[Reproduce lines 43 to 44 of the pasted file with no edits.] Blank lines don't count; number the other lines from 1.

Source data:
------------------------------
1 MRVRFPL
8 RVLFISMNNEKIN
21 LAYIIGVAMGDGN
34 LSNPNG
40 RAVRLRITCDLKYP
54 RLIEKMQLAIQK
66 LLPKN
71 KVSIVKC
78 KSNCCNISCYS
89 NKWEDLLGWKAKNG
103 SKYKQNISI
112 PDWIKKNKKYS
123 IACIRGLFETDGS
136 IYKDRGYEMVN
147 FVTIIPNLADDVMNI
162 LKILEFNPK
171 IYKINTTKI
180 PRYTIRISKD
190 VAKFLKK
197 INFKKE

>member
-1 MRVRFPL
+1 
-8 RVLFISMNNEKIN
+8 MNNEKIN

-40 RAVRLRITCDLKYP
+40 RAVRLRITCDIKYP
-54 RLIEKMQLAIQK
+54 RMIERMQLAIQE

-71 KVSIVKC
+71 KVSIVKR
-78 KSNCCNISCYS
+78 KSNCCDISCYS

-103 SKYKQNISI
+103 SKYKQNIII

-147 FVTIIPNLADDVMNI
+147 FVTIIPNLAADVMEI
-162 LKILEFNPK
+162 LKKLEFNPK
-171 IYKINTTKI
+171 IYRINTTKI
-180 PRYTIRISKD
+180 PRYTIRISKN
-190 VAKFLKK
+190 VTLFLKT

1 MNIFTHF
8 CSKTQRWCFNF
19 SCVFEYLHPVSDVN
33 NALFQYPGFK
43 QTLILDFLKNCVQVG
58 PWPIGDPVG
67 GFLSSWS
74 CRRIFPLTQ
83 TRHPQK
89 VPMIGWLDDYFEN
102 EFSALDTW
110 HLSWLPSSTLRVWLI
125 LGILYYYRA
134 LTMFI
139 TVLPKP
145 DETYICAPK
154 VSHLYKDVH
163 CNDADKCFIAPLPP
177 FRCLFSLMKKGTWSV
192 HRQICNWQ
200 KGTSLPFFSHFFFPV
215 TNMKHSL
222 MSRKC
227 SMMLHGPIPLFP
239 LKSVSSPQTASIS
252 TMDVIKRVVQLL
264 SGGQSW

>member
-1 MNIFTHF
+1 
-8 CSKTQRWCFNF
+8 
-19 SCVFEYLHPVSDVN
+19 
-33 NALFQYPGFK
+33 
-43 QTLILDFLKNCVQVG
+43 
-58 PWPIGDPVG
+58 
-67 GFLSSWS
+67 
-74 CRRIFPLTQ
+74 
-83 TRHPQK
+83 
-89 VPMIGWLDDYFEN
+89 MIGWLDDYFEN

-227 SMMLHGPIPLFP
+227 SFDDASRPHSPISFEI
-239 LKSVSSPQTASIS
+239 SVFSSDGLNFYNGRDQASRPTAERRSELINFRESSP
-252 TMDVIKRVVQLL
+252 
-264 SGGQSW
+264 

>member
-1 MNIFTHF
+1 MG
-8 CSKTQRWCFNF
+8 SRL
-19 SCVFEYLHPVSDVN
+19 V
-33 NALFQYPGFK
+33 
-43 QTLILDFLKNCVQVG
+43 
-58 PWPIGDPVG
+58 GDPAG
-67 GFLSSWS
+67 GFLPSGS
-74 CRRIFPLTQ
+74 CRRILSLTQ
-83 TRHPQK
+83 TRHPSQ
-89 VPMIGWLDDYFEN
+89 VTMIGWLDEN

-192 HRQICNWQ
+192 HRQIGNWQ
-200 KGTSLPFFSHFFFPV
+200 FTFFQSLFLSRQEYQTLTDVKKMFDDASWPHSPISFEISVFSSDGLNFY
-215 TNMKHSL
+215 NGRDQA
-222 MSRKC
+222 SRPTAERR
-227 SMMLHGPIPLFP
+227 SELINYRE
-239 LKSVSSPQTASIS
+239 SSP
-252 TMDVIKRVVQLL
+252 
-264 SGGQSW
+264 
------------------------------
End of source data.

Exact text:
+180 PRYTIRISKN
-190 VAKFLKK